Snapchat, Microsoft’s Skype, Google’s Hangout and WeChat are placed among the least secure messaging apps and face constant threat of attack from cyber criminals and spying by state authorities, Amnesty International’s ‘Message Privacy Ranking’ revealed.
The organization’s new ‘Message Privacy Ranking’ assessed 11 companies with the most popular messaging apps on the way they use encryption to protect users’ privacy and freedom of expression across their messaging apps.
The human rights organization placed Chinese firm Tencent (producer of WeChat) on bottom, scoring zero out of 100, Tencent was ranked as the company taking least action on messaging privacy, and the least transparent.
It was followed by Blackberry and Snapchat scoring 20 and 26 respectively.
“Despite Microsoft’s strong policy commitment to human rights, it is still using a weak form of encryption on Skype, scoring 40 and leaving it four places from the bottom,” says Amnesty International.
“If you think instant messaging services are private, you are in for a big surprise. The reality is that our communications are under constant threat from cybercriminals and spying by state authorities. Young people, the most prolific sharers of personal details and photos over apps like Snapchat, are especially at risk,” said Sherif Elsayed-Ali, Head of Amnesty International’s Technology and Human Rights Team.
Facebook was ranked on top, as its Facebook Messenger and WhatsApp together have the highest score 73 out of 100. Facebook is doing the most out of the 11 companies assessed to use encryption to respond to human rights threats, and is most transparent about the action it’s taking.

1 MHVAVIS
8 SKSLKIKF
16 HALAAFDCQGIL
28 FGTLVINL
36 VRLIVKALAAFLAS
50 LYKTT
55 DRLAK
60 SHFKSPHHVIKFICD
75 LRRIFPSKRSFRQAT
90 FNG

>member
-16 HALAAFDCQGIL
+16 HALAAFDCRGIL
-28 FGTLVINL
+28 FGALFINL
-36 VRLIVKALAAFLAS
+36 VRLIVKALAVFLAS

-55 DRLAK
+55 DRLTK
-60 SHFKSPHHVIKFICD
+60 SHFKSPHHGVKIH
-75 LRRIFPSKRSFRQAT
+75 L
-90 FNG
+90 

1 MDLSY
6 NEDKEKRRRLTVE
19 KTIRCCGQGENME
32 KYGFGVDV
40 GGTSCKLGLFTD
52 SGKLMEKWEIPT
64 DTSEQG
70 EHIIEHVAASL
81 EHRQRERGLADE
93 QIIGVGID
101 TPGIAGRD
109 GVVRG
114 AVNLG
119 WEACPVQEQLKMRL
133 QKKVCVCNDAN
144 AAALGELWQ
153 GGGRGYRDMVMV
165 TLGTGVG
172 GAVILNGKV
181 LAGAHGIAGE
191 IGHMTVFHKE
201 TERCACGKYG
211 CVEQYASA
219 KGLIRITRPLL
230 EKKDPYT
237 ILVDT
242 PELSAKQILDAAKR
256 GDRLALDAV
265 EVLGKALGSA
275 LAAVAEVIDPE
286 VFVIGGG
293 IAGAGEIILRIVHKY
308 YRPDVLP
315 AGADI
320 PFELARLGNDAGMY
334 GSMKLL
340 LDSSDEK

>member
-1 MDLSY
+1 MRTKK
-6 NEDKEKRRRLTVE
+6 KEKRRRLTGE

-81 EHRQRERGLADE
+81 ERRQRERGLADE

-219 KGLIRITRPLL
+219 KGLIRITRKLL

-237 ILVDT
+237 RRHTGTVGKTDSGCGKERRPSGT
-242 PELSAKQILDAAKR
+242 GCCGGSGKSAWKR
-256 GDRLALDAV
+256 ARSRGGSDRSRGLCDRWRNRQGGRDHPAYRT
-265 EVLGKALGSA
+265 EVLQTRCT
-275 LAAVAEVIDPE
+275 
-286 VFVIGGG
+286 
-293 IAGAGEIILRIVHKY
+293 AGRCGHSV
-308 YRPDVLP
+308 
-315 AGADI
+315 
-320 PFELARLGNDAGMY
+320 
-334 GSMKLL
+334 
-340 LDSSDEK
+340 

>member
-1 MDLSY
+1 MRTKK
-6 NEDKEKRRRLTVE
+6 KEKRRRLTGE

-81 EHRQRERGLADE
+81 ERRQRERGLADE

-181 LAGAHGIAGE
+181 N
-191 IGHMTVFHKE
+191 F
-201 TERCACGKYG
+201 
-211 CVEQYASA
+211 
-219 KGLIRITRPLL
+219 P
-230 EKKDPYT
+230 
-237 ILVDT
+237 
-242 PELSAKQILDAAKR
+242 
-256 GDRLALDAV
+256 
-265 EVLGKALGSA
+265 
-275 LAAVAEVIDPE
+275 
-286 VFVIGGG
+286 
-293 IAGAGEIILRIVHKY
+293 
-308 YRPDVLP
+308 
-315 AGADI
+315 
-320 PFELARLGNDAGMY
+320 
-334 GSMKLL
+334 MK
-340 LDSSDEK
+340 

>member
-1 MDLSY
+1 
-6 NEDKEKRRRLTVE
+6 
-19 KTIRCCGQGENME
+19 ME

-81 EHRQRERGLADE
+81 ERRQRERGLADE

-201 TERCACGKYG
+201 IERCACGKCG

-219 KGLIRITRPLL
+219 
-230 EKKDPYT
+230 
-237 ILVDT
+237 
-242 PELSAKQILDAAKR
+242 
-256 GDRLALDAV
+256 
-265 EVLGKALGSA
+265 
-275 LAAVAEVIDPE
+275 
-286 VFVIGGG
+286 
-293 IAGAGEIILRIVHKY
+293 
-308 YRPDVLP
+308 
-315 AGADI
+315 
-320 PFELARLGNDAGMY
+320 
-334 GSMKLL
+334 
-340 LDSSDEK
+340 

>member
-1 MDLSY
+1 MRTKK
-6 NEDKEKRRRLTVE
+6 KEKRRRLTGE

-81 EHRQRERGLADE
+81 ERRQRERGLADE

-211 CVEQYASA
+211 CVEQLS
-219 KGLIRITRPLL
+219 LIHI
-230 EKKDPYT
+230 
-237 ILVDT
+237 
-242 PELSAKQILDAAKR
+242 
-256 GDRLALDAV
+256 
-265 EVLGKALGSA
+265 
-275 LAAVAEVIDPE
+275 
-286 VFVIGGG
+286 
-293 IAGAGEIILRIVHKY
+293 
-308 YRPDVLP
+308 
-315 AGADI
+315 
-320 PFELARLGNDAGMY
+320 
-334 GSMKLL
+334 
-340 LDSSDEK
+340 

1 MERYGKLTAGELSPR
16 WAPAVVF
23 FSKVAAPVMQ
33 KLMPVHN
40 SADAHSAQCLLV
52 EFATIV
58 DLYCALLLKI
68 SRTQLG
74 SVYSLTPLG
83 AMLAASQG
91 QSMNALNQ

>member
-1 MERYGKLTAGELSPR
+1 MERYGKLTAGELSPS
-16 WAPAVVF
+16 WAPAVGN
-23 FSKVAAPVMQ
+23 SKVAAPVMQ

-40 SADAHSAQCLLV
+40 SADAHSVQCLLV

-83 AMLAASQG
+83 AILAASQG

However, despite including end-to-end encryption as an option with its new “secret conversation” feature, Facebook Messenger’s default mode uses a weaker form of encryption, which means Facebook has access to all the data.
WhatsApp uses end-to-end encryption by default and notably provides clear information to users about encryption within the app.
“Most technology companies are simply not up to standard when it comes to protecting their users’ privacy. Activists around the world rely on encryption to protect themselves from spying by authorities, and it is unacceptable for technology companies to expose them to danger by failing to adequately respond to the human rights risks,” said Sherif Elsayed-Ali.
“The future of privacy and free speech online depends to a very large extent on whether tech companies provide services that protect our communications, or serve them up on a plate for prying eyes.”
Encryption helps protect people’s human rights online. By rendering digital data unintelligible, encryption helps ensure that private information sent over the internet stays private
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